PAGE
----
9:04 AM: I hop in the car with Christina. We’re off to the local Dunkin Donuts for a cup of coffee before we head off for a family get-together at a campground in East Hamden. If you ask me, Starbucks coffee doesn’t come close to Dunkin Donuts’ brew. As their slogan goes, “America runs on Dunkin Donuts.” Maybe most of America but, unfortunately, you can’t find them in Southern California.
9:09 AM: “Come on, you’re next! What’ll you have, Hon?” says the middle-aged lady behind the counter. “Who, me?” I reply, not sure whether or not she was talking to me because I was too focused on the donuts in the display, trying to decide whether I really wanted chocolate sprinkles or not. When I look up the only answer I get from the impatient clerk is a head cocked to the side – along with a big nasty scowl. Jeez, is this any way to treat a customer?
9:14 AM: Back in the car, I tell Christina, “I don’t think the coffee lady liked me.” Christina looks at me and says, “What makes you say that, she seemed fine to me.” Then it hit me. I’ve got to be more thick-skinned. After all, I’m not in California anymore – this is the Northeast. Everything here is served with a big heaping bowl of attitude. But what about that scowl, you ask? Well, duh! That’s how most people smile here. By the way, just for the record, “coffee” is a three-syllable word in this part of New England. (Coo-aw-fee.)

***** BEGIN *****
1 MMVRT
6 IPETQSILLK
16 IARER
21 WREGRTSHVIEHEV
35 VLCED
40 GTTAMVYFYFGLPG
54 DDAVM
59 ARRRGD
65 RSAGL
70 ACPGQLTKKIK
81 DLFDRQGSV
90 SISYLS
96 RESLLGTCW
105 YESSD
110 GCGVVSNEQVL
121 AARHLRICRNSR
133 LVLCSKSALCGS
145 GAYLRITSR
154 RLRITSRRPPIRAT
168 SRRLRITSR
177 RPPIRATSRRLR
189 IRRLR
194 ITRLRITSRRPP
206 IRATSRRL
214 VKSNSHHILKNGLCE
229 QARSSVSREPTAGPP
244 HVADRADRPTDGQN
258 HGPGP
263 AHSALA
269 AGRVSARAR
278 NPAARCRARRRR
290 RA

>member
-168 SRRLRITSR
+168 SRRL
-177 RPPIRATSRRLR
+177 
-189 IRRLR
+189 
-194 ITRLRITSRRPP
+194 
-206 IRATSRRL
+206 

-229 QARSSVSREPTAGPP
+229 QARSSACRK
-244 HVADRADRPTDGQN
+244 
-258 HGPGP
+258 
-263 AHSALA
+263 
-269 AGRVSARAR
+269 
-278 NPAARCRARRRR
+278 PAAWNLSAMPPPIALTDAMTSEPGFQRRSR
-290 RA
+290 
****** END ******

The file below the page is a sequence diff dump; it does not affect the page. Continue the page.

7:20 PM: You haven’t tasted a real pizza unless you’ve had one in the Northeast and, tonight, I’m in heaven. I’ve just finished stuffing myself on an amazing Italian sausage and mushroom pizza from a local pizza joint in West Haven called Zuppardi’s. Because the pizza in California absolutely sucks, I make sure that every time we come out to visit my Connecticut in-laws, pizza is on our dinner menu at least once. Yes, Southern California is home to the best hamburger joints in the world – In-N-Out isn’t the only place that serves terrific hamburgers here – but when it comes to pizza, fuggedaboutit.
10:38 PM: Just had a piece of leftover pizza. Pure ambrosia. This particular slice was topped with bacon. Real bacon, too. Not that Canadian-style bacon like you get on your Egg McMuffin. Here’s a tip to anybody who wants to become independently wealthy: figure out a way to open a pizza place in Southern California that sells authentic Northeast pizza like the kind you can get in New York, Boston, or West Haven, Connecticut. You can thank me later.
10:20 AM: With Tony as the navigator, we leave West Haven, Connecticut, in the mini-van I rented for a five-day stay in Washington D.C. If you missed the story of how I used a savvy move to save over $300 in car rental fees, be sure to check it out here.
10:23 AM: We’re on I-95 now, heading south. I ask Tony, who has over 30 years of experience driving big-rigs up and down Eastern Seaboard how long it will take us to get to Washington. “Since it’s not rush hour, we should make good time,” he says. “Five hours. Tops.” He should know.
11:27 AM: We finally cross the state line into New York state. For those of you counting at home, it took us 64 minutes to travel roughly 45 miles. Good thing we didn’t leave during rush hour; we need to be back at the Hartford airport in little more than a week.
11:47 AM: I notice we’re on something New Yorkers call the “Cross Bronx Expressway.” Heh. Expressway. Is this some kind of joke? The needle on my speedometer has yet to see 15 miles per hour. The next time somebody says Los Angeles has terrible traffic, I’m going to have to put them in their place.